• Christian Theology and the Bible is a section of the Society of Biblical Literature. Our task is to explore the intersection between the disciplines of Christian Theology and Biblical Studies. Does or can such an intersection exist? What then could be or would be theological exegesis? What is its relation to religious communities, the history of interpretation, historical theology, history of confession and doctrine, so-called Higher Criticism, etc.?
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Fowl on History and Historical Criticism, pt. 5

This is the fifth in an eight-part series of excerpts from Stephen E. Fowl’s forthcoming volume in the Cascade Companion series. Theological Interpretation of Scripture will be released later this summer by Cascade Books.

Theological Interpretation of ScriptureContents
Introduction: What Sort of a Companion Is This?
One – Scripture: Its Nature and Place in God’s Drama of Salvation
Two – Theological Interpretation and its Relation to Various other Concerns
Three – Practices and Habits of Theological Interpretation
Four – Prospects and Issues for the Future
Five – Guests at a Party

The series of posts will follow Fowl’s sustained discussion of history and historical criticism in the second chapter. Feel free to comment.

Part one Part two Part three Part four


As long as biblical scholars treated the world, past and present, as more or less immediately accessible to them, then the practices, methods, and results of historical criticism confidently dominated academic biblical study. Theological concerns were largely pushed to the margins. To the extent theological concerns received a hearing among biblical scholars it was only as those concerns arose from the assumptions common to historical critics. For Christians, this resulted in the academic subdiscipline of biblical theology. Such work often generated interesting interpretations, but did not directly contribute to the interests and ends of theological interpretation of Scripture. In short, this is because biblical theology was systematically committed to granting historical concerns priority over theological ones. Interestingly, although many Jews fully participated in historical critical study of the Bible, they seem to have recognized the severe theological limitations of biblical theology and did not participate in it. There will be more on biblical theology below.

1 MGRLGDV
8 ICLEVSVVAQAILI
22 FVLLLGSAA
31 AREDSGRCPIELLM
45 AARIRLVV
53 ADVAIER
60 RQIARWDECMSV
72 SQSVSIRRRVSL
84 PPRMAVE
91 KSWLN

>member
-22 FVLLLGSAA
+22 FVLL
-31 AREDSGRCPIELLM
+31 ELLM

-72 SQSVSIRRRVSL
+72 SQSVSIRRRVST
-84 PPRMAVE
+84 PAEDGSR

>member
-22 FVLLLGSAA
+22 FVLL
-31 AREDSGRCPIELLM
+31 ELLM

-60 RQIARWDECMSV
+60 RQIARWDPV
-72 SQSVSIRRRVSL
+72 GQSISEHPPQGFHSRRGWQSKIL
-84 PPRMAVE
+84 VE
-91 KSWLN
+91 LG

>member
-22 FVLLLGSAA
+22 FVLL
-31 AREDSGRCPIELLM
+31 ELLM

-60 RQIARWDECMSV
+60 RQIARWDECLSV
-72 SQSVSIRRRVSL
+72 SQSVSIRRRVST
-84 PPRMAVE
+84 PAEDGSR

Scientific, cultural, political, and philosophical movements created conditions for the rise of historical criticism. The past century has witnessed great changes in the intellectual, social, and political climate. These changes worked both to undermine the dominance of historical criticism and to open possibilities for theological and ideological strategies of interpretation.

Recall that historical concerns took precedence over theological concerns in the 18th century only when people assumed they could comprehend the world and its past in more or less immediate ways, apart from the lenses provided by Scripture read theologically. Numerous genocidal conflicts, the rise of quantum physics, the ideological critiques of Marx, the psychoanalytical explorations of Freud, and many other factors now make it clear that we never perceive or comprehend the world and its past without some set of lenses.


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